Wednesday, October 20, 2010

From the Archives

The Gambler

"The gambler stood at the Golden Gate,

His face was long and thin;
He meekly asked the Man of Fate,
If he could let him in.
’’What have you done?’’ St. Peter asked,
’’To gain admission here?’’
’’I’ve played the horses, Sir,’’ he said,
As he silently shed a tear.
The Golden Gate swung open wide,
And St. Peter clanged the bell;
’’Come in,’’ he said, ’’and choose your harp
You’ve had your share of Hell!’’

I don’t know who composed this poem, but I can assure you whosoever wrote it did so after a particularly disastrous day at the races. The poet surely belonged to the 95 percent majority.

One of the most popular spectator sports in the world, horse racing, unfortunately cannot be separated from its multi-million dollar gambling industry. And it is the lure of this money that has earned this sport a negative image that it perhaps does not deserve.

The casualty rate (some call it more bluntly as
death rate) among those who play the ponies is as high as 95 percent. These are the people who think racing to be easy money. They are lured to the racecourse driven by a fantasy. Ironically, a strange phenomenon called ’beginner’s luck’ generally works for them; and they are soon counting profits.

Money won is twice as sweet as money earned.

But there is a negative side to it too. Money won also gives one the bragging rights
and an inflated ego! The winner now thinks he has learnt all the secrets there are to learn about making money at the races. He is convinced he has the master key to the mint.

Then comes the first big losing bet that stings. What went wrong? Maybe it was plain bad luck. Soon there is a losing day at the races. So what? It could actually have been a winning day if only the jockey of that 10-1 horse had been a little more alert. The idiot lost a certain race. ’’Oh, it was just not my day,’’ the rationalization continues.

Soon, a losing week follows, then a losing month. The betting account is now in the red. What went wrong? Nothing really. It was just that the losing bets were big, and the winning bets (’’Of course, I had so many winners!’’) were small, at least not big enough to cover the losses.

The excuses are now running out fast. Soon, the loser gets suspicious, and falls prey to the ’conspiracy’ theory. He suspects foul play, and starts doubting the jockey, the trainer, even the horse owner.

Finally, he starts seeing the hand of the mafia. The logic is unassailable: ’’If so much money is involved, how can the mafia stay away from this sport? It’s all a racket, and the gullible punter is the sucker.’’

But aren’t the races supervised? What about the stewards’ panel that is supposed to minutely observe every race for any trace of malpractice before effecting payment on bets? ’’Oh, come, come, they are hand-in-glove with the racketeers, can’t you see?’’

The name of the game now becomes ’’passing the buck’’. Hate the jockey, blame the trainer, abuse the horse owner, curse the mafia and doubt the stewards.

The loser now believes there is no way he can make money at the races
and he is right!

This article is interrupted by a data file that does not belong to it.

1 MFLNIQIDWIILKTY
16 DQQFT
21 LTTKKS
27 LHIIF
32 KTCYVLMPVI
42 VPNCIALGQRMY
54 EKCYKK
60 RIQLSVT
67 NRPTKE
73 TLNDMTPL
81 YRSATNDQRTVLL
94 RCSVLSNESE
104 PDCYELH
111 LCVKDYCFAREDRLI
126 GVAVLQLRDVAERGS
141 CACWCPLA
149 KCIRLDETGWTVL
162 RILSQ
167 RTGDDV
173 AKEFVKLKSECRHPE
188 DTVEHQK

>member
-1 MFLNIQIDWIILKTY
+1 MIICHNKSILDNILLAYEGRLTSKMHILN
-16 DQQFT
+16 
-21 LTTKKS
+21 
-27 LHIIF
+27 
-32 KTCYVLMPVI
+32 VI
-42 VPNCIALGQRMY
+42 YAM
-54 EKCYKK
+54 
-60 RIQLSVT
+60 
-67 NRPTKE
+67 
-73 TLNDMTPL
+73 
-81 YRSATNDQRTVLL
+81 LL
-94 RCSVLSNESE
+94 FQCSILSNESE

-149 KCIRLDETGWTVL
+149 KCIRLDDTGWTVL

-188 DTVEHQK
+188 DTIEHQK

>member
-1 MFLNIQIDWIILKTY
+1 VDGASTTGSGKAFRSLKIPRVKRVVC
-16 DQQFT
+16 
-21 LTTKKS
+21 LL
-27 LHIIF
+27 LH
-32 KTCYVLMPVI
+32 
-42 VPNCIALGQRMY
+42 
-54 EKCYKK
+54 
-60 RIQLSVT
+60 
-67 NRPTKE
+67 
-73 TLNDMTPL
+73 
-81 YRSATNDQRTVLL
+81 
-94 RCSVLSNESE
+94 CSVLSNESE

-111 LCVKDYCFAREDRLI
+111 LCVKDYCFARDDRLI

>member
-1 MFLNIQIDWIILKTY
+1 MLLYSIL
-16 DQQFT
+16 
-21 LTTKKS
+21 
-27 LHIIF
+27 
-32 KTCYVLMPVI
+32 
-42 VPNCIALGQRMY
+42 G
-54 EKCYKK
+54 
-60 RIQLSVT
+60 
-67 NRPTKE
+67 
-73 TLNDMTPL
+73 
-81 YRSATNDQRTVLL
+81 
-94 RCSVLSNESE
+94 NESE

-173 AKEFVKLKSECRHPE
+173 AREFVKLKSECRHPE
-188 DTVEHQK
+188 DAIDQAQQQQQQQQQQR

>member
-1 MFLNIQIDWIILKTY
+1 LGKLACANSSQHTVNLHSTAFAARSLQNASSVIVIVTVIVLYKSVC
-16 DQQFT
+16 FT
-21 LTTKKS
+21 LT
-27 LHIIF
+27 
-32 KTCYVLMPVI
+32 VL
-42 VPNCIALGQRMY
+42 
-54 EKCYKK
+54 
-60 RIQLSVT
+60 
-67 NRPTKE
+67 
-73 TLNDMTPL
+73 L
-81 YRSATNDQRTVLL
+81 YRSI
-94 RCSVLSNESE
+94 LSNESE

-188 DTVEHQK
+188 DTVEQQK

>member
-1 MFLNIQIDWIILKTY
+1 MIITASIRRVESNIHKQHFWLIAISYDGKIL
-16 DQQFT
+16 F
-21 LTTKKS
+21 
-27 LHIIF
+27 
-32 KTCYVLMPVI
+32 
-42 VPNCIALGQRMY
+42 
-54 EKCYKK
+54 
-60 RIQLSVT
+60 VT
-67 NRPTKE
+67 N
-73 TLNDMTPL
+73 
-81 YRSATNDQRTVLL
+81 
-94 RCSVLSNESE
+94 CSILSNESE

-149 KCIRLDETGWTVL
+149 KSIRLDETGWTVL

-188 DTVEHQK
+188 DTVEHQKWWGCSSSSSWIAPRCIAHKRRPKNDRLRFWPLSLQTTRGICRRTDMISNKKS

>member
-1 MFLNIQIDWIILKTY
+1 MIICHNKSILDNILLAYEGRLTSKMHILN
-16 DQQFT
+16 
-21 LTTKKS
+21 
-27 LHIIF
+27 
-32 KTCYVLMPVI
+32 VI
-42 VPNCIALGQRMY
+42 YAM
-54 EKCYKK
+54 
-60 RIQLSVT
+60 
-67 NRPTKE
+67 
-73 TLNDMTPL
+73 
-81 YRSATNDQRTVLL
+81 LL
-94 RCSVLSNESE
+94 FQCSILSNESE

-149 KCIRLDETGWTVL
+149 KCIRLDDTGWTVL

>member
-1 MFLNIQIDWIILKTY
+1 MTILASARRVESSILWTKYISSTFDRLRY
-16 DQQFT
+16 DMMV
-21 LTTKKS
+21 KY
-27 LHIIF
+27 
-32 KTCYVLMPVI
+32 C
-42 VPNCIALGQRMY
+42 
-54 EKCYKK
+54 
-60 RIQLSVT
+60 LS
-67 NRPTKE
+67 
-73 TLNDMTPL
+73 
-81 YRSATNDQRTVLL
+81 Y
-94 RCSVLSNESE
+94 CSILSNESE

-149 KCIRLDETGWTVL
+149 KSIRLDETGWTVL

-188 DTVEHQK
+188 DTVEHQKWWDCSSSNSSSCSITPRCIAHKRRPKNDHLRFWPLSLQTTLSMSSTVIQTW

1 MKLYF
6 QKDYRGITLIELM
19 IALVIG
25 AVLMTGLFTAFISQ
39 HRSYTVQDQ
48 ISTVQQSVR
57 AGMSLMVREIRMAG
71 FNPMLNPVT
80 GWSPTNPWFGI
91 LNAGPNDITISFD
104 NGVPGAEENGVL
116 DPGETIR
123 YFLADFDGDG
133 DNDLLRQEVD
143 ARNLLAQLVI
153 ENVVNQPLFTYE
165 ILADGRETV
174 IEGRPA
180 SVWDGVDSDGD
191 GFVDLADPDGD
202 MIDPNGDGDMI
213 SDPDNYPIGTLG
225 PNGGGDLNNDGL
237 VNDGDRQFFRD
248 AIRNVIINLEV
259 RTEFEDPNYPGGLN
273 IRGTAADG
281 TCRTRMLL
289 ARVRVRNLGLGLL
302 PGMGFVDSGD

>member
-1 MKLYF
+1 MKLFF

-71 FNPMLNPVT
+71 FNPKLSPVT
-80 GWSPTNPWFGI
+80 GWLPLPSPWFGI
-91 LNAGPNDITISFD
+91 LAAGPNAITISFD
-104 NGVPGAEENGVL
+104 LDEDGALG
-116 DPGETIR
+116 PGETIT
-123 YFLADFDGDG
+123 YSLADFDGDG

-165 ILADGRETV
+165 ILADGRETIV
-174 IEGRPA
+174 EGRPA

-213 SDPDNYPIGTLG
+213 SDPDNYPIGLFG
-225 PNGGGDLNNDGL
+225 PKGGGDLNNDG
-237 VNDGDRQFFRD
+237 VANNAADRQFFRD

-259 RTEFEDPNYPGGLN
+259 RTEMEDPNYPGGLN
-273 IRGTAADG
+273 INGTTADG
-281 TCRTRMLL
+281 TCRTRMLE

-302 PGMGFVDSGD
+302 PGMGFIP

There is no way
he can make money at the races. But there are others who are making money. They belong to the 5% minority of consistent winners.

They beat the races consistently; and despite the race club’s commission and the state’s greed for unreasonable taxes, they post consistent profits season after season, year after year.

I have had the opportunity of watching some winners and many losers over the years, and the contrast in their approach is very educative.

It starts with their bankroll or betting capital. The loser’s capital is all the money in his pocket that is available with him on the day. The typical winner has given a meticulous thought to his betting capital for the entire season, and brings only a fraction of it to the racecourse for the betting purpose.

The loser itches for action in every race; the winner is prepared to pass all races except the ones he has slated for attack.

The loser concentrates on ’picking maximum number of winning horses’; the winner concentrates on bettering his ’win percentage’.

The loser believes in betting at any odds; the winner backs his choice only if the odds represent ’value for money’ in his opinion.

The most striking difference that I have noticed is that the winner,
knowingly or intuitively, exploits only those situations that, in his opinion, offer an advantage (also known as winning edge) to him, whereas the loser makes indiscriminate bets without giving a thought to the concept of the winning edge.

Well, these are some salient points that separate winners from losers. But come to think of it, where do you find more winners than losers? In any sphere of life, we always come across a handful of winners as against scores of losers. Then why blame horse racing?

Look at the sport for what else it offers. Great thrill, amazing saddle artistry, the most wonderful and the most athletic creation of nature in full galloping action
quite a fare to enjoy!

(This article was first published as the opening piece of a series of articles I wrote for Sunday MiD DAY in 1998)


  1. Dear Prakash ji

    Excellent article, bang on target

    Thanks for sharing


  2. Sir, Experienced Article, Thanks for recollecting all that moments faced. Expecting your selections this coming two pune days. Regards.

  3. Sirji, Waiting for your selections, is that we can expect.

  4. Hi Prakash,
    very very educative article, i think if followed to its true sense, can make a whole lot of difference.


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